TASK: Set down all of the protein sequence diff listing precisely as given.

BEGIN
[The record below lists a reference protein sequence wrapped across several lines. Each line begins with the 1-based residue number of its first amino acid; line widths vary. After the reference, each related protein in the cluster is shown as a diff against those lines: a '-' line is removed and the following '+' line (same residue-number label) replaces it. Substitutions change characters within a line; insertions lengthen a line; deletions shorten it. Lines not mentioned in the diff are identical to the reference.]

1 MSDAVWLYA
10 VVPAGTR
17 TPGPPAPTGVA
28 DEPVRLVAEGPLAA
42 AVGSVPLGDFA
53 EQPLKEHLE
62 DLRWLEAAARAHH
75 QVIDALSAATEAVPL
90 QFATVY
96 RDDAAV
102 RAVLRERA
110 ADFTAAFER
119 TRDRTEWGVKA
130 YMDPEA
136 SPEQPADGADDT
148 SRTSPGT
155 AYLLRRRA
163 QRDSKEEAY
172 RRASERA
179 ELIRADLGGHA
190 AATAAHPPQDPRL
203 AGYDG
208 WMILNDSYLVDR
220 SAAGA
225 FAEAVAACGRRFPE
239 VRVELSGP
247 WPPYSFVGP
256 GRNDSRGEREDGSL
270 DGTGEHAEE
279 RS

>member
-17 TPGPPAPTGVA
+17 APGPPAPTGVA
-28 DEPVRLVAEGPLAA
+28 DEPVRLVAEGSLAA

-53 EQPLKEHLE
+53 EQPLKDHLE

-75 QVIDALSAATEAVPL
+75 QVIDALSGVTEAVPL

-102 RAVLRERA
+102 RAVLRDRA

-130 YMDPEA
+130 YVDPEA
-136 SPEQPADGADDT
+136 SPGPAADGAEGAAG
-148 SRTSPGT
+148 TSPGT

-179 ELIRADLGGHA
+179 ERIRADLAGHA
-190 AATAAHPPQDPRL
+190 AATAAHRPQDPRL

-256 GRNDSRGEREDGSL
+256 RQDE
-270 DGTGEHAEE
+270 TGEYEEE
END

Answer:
[The record below lists a reference protein sequence wrapped across several lines. Each line begins with the 1-based residue number of its first amino acid; line widths vary. After the reference, each related protein in the cluster is shown as a diff against those lines: a '-' line is removed and the following '+' line (same residue-number label) replaces it. Substitutions change characters within a line; insertions lengthen a line; deletions shorten it. Lines not mentioned in the diff are identical to the reference.]

1 MSDAVWLYA
10 VVPAGTR
17 TPGPPAPTGVA
28 DEPVRLVAEGPLAA
42 AVGSVPLGDFA
53 EQPLKEHLE
62 DLRWLEAAARAHH
75 QVIDALSAATEAVPL
90 QFATVY
96 RDDAAV
102 RAVLRERA
110 ADFTAAFER
119 TRDRTEWGVKA
130 YMDPEA
136 SPEQPADGADDT
148 SRTSPGT
155 AYLLRRRA
163 QRDSKEEAY
172 RRASERA
179 ELIRADLGGHA
190 AATAAHPPQDPRL
203 AGYDG
208 WMILNDSYLVDR
220 SAAGA
225 FAEAVAACGRRFPE
239 VRVELSGP
247 WPPYSFVGP
256 GRNDSRGEREDGSL
270 DGTGEHAEE
279 RS

>member
-17 TPGPPAPTGVA
+17 APGPPAPTGVA
-28 DEPVRLVAEGPLAA
+28 DEPVRLVAEGSLAA

-53 EQPLKEHLE
+53 EQPLKDHLE

-75 QVIDALSAATEAVPL
+75 QVIDALSGVTEAVPL

-102 RAVLRERA
+102 RAVLRDRA

-130 YMDPEA
+130 YVDPEA
-136 SPEQPADGADDT
+136 SPGPAADGAEGAAG
-148 SRTSPGT
+148 TSPGT

-179 ELIRADLGGHA
+179 ERIRADLAGHA
-190 AATAAHPPQDPRL
+190 AATAAHRPQDPRL

-256 GRNDSRGEREDGSL
+256 RQDE
-270 DGTGEHAEE
+270 TGEYEEE